Brent, Douglas. “Rogerian Argument: An Alternative to Traditional Argument.” In Argument Revisited, Argument Redefined: Negotiating Meaning in the Composition Classroom. Eds. Barabara Emmel, Paula Resch, and Beborah Tenny. Sage, 1996. 73-96. Web. http://people.ucalgary.ca/~dabrent/art/rogchap.html
Brent argues that Rogerian argument, a way to structure and conceive of argument based on psychiatrist Carl Rogers’ theories, is most beneficial for students not because of its form but because it introduces them to principles of invention and inquiry that help them construct more effective and ethical arguments. Rogerian argument asks students to read and argue with empathy, considering how alternative perspectives from their own may be valid and then constructing their arguments to account for their validity in a larger, holistic context.
Brent surveys Carl Rogers’ theories (grounded by his research in psychology) and the history of Rogerian argument’s adoption (and criticism) by the field of composition and rhetoric. Rogerian argument rejects the traditional adversarial and even evaluative approaches to argument. Instead, the theory is connected to the psychiatric principle of “saying back”: of restating the situation and sides of the position. It is not really argument – it is more of a method of communication that underlines the importance of understanding all perspectives on an issue as a tool for reaching a consensus. Scholars, though, have criticized Rogerian arugment for being manipulative, idealistic, detached from emotion, or not emphasizing understanding of the self.
Rogerian argument was introduced to the field by Young, Becker, and Pike, and it has been useful in negotiations about highly charged and emotional issues (Camp David, Northern Ireland.) It is based on the principle that reducing threat or vulnerability is critical in having conversation and encouraging sides to listen to one another.
Brent explains how he uses principles of Rogerian argument in his classroom to give students a new way to see how their arguments are situated in a larger context. Argument isn’t a straightforward statement of claims and evidence; it has to address the slippery grayness of human issues. Rogerian argument principles help students uncover assumptions under their arguments and the perspectives they might be arguing against.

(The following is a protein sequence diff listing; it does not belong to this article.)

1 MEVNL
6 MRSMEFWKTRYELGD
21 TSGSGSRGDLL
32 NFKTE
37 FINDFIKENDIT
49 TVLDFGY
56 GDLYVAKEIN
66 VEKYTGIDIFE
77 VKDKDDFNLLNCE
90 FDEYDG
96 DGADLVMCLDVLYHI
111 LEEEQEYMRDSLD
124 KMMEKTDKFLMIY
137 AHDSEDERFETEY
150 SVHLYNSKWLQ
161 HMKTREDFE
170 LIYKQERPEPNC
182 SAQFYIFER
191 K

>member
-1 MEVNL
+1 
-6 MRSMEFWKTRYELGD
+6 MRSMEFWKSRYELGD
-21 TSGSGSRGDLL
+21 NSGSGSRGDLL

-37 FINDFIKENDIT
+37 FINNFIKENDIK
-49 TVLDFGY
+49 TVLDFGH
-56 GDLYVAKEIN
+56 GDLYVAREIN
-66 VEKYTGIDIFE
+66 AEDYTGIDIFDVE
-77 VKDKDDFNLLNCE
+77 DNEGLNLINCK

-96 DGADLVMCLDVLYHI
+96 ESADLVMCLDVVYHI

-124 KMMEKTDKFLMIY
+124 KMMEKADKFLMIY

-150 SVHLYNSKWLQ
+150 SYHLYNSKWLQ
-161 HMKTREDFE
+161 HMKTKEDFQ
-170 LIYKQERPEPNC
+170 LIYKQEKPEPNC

big difference between rebuttal and genuine re-stating of the opposition’s viewpoint.
“But we certainly cannot make informed ethical choices without being able to explore other points of view.”
“Rogerian rhetoric is a broad rubric for a way of seeing, not just a specific technique for structuring a text.”
“It is still possible for students to learn how to apply a form of Rogerian principles in writing. To do so, they must learn how to imagine with empathy and how to read with empathy.”
“The challenge for the composition teacher, of course, is how to teach students to put Rogerian principles into practice. Rogerian rhetoric is often tried and dismissed as impractical, too difficult for students to use, too difficult to teach, or too easy for students to misinterpret as a particularly sly form of manipulation.
I believe that some of these problems stem from a failure to recognize just what Rogerian rhetoric really is. The basic model of Rogerian argument, particularly when abstracted from the rich context of heuristic techniques in which Young, Becker and Pike originally embedded it, looks like a form of arrangement: a recipe for what to say first. But arrangement is only part of the business of any rhetorical system. Logically prior to arrangement–and as I will argue, embedded in the process of arrangement, not separate from it–is the process of invention. In Rogerian terms, this means exploring an opposing point of view in sufficiently rich complexity that it is possible to reflect it back convincingly to an audience”